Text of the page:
Restrictions on admission are a type of targeted sanctions, where an individual or group of individuals are banned from entry into, or transit through, the territories of the State or group of States that is/are imposing the ban. This type of sanction has been used unilaterally by the United States mostly to fight terrorism. Additionally, the European Union has adopted this measure against people whose behaviours contradict international norms or are deemed to be a threat to public peace and security. For example, in February of 2011, the EU imposed a travel ban on former Libyan leader Muammar Gaddafi and 25 members of his family and inner circle. The ban was a restriction to territories that belong to the European Union. Also on 12 March 2014, the EU imposed travel ban on 21 Russian and Ukrainian officials for their role in what the EU consider an inversion of the territorial integrity and sovereignty of independent Ukraine. In the wording of the EU document outlining the measures: “Member States shall take the necessary measures to prevent the entry into, or transit through, their territories of the natural persons responsible for actions which undermine or threaten the territorial integrity, sovereignty and independence of Ukraine” (BBC News, 2014; Santa and Baker, 2014). Although the sanctions are imposed by the EU, their implementation is in alliance with the United States, Switzerland, Turkey, Japan and Canada; an effort to ensure the sanctions net is as tight and effective as possible. However, the enforcement of travel ban may be difficult in certain situations.
I use the EU as an example of how challenging the enforcement of a travel ban may be. The EU is made up of 27 member States. When a travel ban is imposed on an individual or entity by the EU, it is expected that the 27 member States will enforce the ban. However, within the EU is the Vatican City, which is an observer State to the United Nations but not a member State of the EU. The implication of this is that a person(s) banned from entry or transit from the EU can visit the Vatican City. An example to buttress this assertion is the case of Robert Mugabe who is sanctioned by the EU and prohibited from visiting or transiting from EU territory. Despite EU travel ban being in place, Mugabe managed to attend the inauguration ceremony of Pope Francis held in St. Peter’s Square in the Vatican on March 19, 2013. This kind of situation makes the enforcement of a travel ban within the EU challenging. Finally as a general rule, the legal instrument imposing such restrictions allows for exemptions from the visa or travel ban on humanitarian and other grounds or in order to comply with obligations of a Member State under international law (European Commission, 2008).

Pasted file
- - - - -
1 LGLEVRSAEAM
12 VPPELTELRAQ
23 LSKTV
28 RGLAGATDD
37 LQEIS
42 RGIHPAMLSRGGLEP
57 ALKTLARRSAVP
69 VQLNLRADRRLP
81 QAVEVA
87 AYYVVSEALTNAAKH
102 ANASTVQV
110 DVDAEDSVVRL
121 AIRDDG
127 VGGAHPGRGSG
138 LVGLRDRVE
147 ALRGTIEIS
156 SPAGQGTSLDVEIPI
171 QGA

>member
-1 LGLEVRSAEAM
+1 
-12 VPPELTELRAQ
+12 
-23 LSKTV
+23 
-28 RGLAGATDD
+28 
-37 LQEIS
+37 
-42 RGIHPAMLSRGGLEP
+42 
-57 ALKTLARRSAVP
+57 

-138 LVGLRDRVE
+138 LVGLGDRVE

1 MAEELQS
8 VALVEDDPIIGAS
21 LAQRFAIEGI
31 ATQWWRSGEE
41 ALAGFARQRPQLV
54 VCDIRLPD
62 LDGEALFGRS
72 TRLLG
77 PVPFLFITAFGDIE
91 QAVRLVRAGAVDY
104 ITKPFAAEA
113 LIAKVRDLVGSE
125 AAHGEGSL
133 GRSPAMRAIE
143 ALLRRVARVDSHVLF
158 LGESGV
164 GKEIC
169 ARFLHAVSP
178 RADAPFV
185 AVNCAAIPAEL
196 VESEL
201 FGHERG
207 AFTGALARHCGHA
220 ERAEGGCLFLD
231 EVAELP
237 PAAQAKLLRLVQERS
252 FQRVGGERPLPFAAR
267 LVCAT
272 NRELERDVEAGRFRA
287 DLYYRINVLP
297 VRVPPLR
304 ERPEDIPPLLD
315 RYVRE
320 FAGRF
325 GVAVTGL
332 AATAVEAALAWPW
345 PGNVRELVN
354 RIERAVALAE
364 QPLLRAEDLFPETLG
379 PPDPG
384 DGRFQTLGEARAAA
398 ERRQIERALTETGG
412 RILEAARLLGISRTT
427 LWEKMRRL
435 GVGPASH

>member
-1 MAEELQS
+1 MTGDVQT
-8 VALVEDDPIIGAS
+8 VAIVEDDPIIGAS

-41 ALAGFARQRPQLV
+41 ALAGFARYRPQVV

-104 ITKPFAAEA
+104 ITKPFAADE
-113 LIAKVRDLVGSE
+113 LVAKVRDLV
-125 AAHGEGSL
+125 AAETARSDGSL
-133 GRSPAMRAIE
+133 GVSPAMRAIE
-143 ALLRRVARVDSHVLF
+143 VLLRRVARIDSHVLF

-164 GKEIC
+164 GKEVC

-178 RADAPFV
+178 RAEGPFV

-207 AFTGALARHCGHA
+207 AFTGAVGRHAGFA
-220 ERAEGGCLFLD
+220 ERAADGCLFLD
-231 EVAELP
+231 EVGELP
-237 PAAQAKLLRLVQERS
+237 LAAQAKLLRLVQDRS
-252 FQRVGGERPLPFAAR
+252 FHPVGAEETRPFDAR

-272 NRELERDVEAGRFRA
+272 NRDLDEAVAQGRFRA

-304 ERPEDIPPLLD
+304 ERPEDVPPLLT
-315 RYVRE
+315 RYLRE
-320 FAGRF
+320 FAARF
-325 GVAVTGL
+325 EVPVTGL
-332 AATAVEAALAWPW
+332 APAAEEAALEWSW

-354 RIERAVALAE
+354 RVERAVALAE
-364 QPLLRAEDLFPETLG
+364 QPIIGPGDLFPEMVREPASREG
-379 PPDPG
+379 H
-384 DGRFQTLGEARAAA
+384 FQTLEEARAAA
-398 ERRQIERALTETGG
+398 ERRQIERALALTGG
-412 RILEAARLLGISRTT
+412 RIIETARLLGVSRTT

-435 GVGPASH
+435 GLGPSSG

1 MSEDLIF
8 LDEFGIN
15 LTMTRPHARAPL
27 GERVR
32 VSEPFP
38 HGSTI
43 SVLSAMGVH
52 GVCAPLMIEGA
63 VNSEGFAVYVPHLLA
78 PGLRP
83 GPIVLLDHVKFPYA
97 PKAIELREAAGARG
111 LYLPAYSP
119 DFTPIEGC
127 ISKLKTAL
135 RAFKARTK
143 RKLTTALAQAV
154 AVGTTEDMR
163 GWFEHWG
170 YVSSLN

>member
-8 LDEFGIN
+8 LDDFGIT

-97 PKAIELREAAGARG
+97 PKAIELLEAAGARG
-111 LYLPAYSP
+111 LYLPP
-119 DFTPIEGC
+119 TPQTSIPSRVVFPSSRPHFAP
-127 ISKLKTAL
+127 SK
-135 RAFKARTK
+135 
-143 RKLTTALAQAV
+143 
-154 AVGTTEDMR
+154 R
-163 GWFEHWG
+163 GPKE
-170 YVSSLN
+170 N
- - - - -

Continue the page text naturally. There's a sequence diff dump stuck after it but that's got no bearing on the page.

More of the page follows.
Unilateral sanctions usually are trade and other economic embargoes which are imposed independently by one country on another. Research shows that the major purpose of unilateral sanctions is the advancement of sender’s foreign policy on the target. While international or comprehensive sanctions are being imposed by international bodies like the United Nations Security Council (in political cases) or the World Trade Organization (in economic ones), unilateral sanctions are imposed by a single State mostly on reasons that has to do with national interest. Increasingly, it is observed in our contemporary world that certain States impose unilateral sanctions against third party through application of national legislation. Thus, an increased use of unilateral sanctions by States particularly the United States raises concern that requires consideration. Although the use of sanctions arguably is permitted under the UN Charter, the use of unilateral sanctions are however questionable under the law. Therefore, a rational question to ask is whether unilateral sanctions are permissible under the international law or the UN Charter. An answer to this question will be provided in Chapter two where I will review unilateral sanctions in the light of international humanitarian law. Since one of our cases study, Zimbabwe is under the US Unilateral sanctions, this part of the research examines US unilateral sanctions episodes. It also reviews some of the reasons for imposing such measure on other countries and examines the efficacy of unilateral sanctions with respect to goal attainment.